Tuesday, July 7, 2009

The Equine Fountain of Youth - What's In It?

Keeping humans looking and feeling young is a multi-million dollar industry. Between human growth hormones and Botox injections, lots of people are making a lot of money promising to stop time, one way or another. But we feel the same way about our horses. No one wants to see them get old and sick, or break down physically. We'd all like them to live as long as possible while staying as sound and healthy as possible. So what elements go into that?

As with humans, good nutrition is a factor. While horses fortunately do not have access to the wide variety of unhealthy foods that we do, getting the right blend of vitamins and minerals still counts. We've talked before about how to feed young horses so that you don't create leg issues and permanent damage, and about how to feed old horses so that they don't lose weight.

Also as with humans, exercise is a good idea. Remember the 37 year old endurance horse? I do believe that sound horses who continue to be ridden are likely to live longer, but there is nothing wrong with a "good" retirement - one that involves lots of turnout, if not all turnout, but also attention. I hate the misguided idea that an idyllic retirement for a horse involves being thrown out into a field and left alone. People do this all the time with horses who were used to daily attention and the result is usually a horse who goes downhill fast, both physically and emotionally. A typically social "people horse" needs continued interaction. If he can't be ridden, he can at least be groomed and brought treats. I've seen people teach their old horses in-hand trail, just to give them something new to do, and I've seen the horses love it!

I've also seen people use the "well, they're not being ridden anymore" excuse to skimp on farrier care, which is sad because older horses so often have issues with abscesses and many times the farrier is the first one to catch a horse who is at risk of founder. It's a safe assumption your older horse will need all the same care, and more, that he did when he was in his competitive years.

And there are plenty of little things you can do that decrease the risk that you will lose a horse too early. Colic does not need to be as common as it is. Keeping fresh, clean water in front of horses 24/7, making sure your old horse is not being stressed out by an aggressive one in the pasture, lots of turnout, and feeding a supplement for sand control if you live in the southwest are all things that can keep you from ever having to deal with colic.

Finally, we've all seen the sad older person whose family has abandoned them, who sinks into depression. This is the same for a lot of older horses. A 25 or 30 year old shouldn't be hanging out all day with his head in the corner. That's not normal and it's a sign he's not happy about something in his environment. Either he's not receiving the attention he was used to from people or he's unhappy with his equine companions, or something hurts so much that it's keeping him from enjoying life. I've met many bright, happy 30+ year olds. If yours isn't, there's probably a reason.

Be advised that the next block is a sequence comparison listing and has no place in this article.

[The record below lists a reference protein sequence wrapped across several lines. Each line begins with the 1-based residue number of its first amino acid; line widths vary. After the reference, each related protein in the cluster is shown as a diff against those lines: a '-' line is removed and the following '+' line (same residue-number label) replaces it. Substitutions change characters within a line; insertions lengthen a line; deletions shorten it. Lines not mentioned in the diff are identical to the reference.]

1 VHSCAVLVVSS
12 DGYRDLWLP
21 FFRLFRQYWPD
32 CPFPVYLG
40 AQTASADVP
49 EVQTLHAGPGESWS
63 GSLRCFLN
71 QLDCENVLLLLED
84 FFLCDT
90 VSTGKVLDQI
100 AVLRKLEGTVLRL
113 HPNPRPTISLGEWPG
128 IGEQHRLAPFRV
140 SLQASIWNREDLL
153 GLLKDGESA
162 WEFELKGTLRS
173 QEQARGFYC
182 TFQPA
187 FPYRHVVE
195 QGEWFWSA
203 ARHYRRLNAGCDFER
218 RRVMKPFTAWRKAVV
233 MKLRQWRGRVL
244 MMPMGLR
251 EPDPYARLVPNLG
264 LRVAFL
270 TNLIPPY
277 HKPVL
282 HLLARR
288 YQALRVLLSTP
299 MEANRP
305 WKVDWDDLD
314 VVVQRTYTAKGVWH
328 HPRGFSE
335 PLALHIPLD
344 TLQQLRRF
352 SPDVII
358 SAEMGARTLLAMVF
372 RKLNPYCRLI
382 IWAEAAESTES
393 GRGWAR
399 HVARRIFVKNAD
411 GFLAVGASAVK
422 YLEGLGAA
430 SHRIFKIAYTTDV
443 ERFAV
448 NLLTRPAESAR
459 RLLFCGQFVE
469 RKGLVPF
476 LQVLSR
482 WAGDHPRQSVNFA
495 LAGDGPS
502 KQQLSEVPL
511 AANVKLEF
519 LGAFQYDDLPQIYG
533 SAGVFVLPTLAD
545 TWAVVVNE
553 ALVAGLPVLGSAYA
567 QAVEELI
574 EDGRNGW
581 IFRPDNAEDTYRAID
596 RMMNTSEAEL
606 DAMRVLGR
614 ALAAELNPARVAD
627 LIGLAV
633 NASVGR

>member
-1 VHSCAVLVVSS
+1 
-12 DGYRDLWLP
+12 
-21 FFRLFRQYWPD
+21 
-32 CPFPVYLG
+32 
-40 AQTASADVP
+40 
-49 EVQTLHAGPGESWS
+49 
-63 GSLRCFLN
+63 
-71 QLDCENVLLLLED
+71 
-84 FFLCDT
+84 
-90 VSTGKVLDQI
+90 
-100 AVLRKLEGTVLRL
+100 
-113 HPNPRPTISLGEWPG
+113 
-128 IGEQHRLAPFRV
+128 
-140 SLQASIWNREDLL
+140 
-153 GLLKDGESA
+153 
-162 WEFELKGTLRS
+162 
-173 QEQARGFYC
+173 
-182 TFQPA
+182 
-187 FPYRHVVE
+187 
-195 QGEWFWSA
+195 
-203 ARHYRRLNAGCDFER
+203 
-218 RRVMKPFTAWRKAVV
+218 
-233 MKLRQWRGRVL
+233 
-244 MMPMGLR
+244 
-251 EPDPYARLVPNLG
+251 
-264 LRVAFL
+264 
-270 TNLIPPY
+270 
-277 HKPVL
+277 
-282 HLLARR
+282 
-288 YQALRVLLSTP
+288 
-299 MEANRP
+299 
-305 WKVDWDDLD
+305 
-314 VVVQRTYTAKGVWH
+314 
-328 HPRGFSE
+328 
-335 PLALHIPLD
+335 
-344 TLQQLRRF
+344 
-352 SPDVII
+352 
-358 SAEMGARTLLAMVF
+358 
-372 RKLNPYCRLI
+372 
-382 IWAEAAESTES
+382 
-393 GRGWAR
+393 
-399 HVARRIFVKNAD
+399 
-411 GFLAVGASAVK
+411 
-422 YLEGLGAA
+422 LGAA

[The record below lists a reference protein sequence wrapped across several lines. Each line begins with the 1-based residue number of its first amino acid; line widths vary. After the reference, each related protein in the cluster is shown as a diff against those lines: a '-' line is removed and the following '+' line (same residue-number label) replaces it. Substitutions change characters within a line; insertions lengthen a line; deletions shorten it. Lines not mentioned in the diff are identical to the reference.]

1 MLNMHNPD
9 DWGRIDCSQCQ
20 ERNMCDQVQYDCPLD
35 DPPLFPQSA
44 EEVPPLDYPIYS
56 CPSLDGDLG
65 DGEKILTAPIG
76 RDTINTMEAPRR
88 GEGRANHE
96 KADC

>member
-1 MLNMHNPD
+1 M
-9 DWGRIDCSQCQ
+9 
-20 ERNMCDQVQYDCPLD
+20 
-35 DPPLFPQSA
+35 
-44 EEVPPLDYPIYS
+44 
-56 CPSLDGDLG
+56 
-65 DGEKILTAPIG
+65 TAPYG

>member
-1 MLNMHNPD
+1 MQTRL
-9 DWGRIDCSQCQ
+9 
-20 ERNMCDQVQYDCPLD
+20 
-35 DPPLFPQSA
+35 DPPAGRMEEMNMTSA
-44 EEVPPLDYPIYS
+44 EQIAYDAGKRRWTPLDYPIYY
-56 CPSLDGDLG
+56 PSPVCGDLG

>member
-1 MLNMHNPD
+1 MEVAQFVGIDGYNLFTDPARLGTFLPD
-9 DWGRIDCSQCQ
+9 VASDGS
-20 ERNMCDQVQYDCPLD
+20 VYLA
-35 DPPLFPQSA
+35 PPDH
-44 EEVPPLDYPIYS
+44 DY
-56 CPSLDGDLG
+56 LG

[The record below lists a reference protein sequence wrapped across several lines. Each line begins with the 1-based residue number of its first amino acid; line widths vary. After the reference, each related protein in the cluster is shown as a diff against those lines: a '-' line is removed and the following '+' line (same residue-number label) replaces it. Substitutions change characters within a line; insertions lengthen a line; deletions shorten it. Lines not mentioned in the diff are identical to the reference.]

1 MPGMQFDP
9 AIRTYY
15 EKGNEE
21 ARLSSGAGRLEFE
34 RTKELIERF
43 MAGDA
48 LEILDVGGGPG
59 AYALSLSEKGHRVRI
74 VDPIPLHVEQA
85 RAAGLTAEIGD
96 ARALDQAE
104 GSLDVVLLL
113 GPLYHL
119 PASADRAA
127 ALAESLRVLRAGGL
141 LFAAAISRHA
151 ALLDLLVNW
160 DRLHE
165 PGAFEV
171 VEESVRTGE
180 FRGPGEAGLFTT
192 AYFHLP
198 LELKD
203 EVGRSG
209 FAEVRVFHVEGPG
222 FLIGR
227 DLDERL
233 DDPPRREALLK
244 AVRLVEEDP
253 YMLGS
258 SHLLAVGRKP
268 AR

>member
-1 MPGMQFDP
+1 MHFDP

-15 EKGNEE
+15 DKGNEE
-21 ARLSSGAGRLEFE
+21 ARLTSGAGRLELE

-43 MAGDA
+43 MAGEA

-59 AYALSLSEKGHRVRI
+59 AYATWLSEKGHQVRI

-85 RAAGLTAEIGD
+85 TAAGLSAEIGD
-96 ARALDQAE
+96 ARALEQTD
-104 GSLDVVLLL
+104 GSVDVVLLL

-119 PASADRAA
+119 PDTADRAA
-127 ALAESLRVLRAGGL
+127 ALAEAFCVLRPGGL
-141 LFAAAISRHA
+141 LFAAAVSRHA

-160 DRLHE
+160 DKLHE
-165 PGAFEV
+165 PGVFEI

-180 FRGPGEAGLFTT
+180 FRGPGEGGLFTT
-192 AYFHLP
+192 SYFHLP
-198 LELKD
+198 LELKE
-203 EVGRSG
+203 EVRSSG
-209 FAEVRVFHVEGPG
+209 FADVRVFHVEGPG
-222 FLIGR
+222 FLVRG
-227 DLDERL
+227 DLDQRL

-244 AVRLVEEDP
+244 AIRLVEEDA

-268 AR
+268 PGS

Interesting article by Deb Bennett about extending your horse's life.

So here is my question: If you have a horse who is over 25, how is he doing? What is his history - riding, competition? Is he still being ridden? What is his lifestyle - stall, pasture, etc.? Do you have problems keeping weight on him or is he an easy keeper? Do you know when he began his riding career? Have you had a light bulb moment with regard to care of your older horse that you'd like to share?

What would you tell the person with a three year old horse who'd like to be riding that horse twenty years from now?

On the left is my 29 year old. Much of her life, she was stalled half the year (polo season) and out the rest, and then she's been out 24/7 since 1995. Harmony was broke out at three and retired sound at fifteen. The last time I jumped on her was 2005 and she still shook her head and reminded me she could offload me if she wanted to. She has mostly eaten alfalfa in her life - even in polo, we grained very minimally, with a little Clovite and Red Cell for vitamins. She loves being with the herd and maintains weight easily. We had a colic scare when she was 8 and were told she had a 20% chance of survival, but I walked her all night and here she is today. (Pretty sure that was caused by inconsistent watering at her boarding barn at the time, by the way) She moved to a milder climate in 2006 and I think it does help her continue to thrive. Thanks to Paradigm Farm for continuing to give her fantastic retirement care!